April 2019 marks a milestone in my life, as 50 years ago I crossed the border as a landed immigrant to begin a new life on our treed property above Shuswap Lake.
The border guards must have chuckled when they saw us arrive in our 20-year old pick-up truck with my homemade camper that resembled a Conestoga wagon, two dogs, a cat and homesteading tools.
Here is an excerpt from the poem, At the Border, I wrote one year later:
Here I stand head in hand
I turn my face to the green mountains
Leaving behind that land filled with
Electric, antiseptic multi-component opponents
A product of United States Foreign Policy
Unable to make it with those people
I despised their evil ways
War over there, everywhere
If it had not been for the illegal and immoral Vietnam War, I might now be at the end of a university research and teaching career, but there were only two options in 1969, prison or Canada. We were also part of the “back-to-the-land” movement, well primed by reading the Mother Earth News and the Whole Earth Catalogue.
Once we arrived at our small, rustic log cabin, it did not take long before the harsh realities of homesteading, starting a family and earning a living began to take the sheen off our ‘living in the wilderness’ fantasies. After making some crude furniture, building an outhouse and busting sod to make a garden in the small clearing in front of the cabin, I went to work at the local sawmill in order for us to survive.
Many of our hardships were self-imposed, including cutting firewood by hand with a bucksaw or crosscut saw. After four years, we had three children, two horses, goats, sheep and chickens. The winters tested us the most, melting snow for washing, hauling drinking water from the well, trying to keep warm with plastic on the windows, and using our horse to traverse the two mile long snow covered logging road to our vehicle for trips to town.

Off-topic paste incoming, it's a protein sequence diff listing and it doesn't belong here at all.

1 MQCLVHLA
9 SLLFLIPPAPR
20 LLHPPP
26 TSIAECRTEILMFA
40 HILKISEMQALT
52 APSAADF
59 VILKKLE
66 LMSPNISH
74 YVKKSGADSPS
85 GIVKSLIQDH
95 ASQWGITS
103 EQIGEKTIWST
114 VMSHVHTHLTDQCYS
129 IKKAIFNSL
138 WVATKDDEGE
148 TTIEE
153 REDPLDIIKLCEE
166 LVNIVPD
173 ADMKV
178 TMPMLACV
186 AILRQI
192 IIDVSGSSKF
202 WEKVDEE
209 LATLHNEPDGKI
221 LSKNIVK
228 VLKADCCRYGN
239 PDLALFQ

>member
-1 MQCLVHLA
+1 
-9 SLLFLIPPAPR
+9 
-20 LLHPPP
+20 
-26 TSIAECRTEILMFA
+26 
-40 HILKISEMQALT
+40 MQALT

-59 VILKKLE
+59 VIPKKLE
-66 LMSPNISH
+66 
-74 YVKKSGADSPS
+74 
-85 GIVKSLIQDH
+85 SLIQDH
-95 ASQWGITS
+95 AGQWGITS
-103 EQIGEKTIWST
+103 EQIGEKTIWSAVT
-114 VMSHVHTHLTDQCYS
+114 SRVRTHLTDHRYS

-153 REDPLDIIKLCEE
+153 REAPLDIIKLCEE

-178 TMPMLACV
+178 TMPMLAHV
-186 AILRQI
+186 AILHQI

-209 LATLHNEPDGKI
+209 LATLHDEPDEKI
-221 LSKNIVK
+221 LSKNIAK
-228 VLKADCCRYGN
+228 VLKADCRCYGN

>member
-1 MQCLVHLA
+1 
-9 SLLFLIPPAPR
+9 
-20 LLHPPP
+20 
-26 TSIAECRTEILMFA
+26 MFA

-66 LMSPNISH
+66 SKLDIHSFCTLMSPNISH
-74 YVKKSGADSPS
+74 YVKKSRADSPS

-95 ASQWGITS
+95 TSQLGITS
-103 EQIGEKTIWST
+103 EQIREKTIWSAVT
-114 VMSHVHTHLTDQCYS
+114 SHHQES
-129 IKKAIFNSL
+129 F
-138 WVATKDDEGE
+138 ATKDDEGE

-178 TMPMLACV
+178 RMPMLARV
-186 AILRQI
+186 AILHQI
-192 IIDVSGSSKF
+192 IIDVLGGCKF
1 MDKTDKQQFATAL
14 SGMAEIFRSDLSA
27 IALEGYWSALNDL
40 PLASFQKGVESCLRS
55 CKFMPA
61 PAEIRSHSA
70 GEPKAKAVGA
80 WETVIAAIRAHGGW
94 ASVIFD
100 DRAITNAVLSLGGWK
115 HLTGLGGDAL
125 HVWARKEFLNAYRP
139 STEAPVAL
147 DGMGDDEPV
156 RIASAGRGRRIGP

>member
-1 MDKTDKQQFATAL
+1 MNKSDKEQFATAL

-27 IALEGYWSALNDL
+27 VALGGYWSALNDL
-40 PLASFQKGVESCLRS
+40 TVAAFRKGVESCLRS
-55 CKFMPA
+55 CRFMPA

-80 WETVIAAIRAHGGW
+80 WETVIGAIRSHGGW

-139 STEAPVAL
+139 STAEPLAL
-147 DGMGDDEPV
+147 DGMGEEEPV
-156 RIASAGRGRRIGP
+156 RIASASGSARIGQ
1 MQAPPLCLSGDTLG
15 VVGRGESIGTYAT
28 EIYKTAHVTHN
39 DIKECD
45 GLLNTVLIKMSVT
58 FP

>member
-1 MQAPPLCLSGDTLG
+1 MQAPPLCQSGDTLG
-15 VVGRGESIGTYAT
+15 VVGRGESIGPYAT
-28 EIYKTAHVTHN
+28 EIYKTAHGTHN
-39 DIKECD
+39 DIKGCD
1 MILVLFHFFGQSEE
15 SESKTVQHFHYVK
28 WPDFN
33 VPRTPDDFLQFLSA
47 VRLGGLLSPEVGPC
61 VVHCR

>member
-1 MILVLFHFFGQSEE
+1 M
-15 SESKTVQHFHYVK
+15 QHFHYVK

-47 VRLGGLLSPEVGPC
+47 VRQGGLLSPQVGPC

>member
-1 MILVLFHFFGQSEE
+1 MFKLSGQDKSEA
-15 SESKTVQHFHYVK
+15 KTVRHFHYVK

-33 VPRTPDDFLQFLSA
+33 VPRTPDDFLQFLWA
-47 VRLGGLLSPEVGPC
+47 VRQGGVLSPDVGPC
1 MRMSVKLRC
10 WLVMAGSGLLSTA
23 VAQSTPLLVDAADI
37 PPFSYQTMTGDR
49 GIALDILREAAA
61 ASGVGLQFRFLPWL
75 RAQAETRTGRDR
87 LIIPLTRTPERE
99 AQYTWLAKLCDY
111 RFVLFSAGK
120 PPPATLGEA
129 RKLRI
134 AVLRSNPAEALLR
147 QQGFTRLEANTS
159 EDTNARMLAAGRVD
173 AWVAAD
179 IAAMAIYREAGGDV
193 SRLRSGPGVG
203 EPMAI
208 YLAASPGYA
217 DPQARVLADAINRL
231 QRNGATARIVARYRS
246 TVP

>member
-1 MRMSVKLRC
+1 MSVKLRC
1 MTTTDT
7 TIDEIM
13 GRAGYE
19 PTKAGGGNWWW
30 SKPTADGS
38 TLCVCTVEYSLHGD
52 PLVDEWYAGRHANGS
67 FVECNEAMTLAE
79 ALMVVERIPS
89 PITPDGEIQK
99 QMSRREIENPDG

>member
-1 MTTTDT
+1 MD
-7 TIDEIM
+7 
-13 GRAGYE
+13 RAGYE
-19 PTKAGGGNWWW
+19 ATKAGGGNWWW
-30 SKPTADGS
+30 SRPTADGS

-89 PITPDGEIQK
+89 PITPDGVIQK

Overshadowing the hardships were the many fun times we had as more folks joined us on the hillside to homestead too. There were work parties and many get-togethers with homemade music and much laughter. We went on trail rides, had feasts and spent many a late summer afternoon at the beach. We had the most fun at our annual festivals complete with parades, kids games, volleyball, dancing and skits.
The passion that led me to the Shuswap carried on from the local community that developed on our hillside to many unique projects that served the larger community. From music promotion, to theatre, to local history writing and research, to decades of environmental advocacy and to writing and helping publish the first book about the Shuswap region.
Working the land has been a constant over the 50 years, in tune with the seasons. Growing organic fruit and vegetables helps keep us and some friends well fed all year long, thanks, in part, to our root cellar. In some ways, the vision in the end of my 1970 poem, Earth Sausage, has come to fruition:
In the now isolated country
Where the creeks still run true and the deer abound
A race of people
Once almost run extinct
By mindless plastic butchery
Now turn their heads
With the patient balanced rhythm that nature intended
They raise their crops and children together
Play music, dance, and sing together
And mould the dirt, clay and wood together
To build a together space in harmony with the land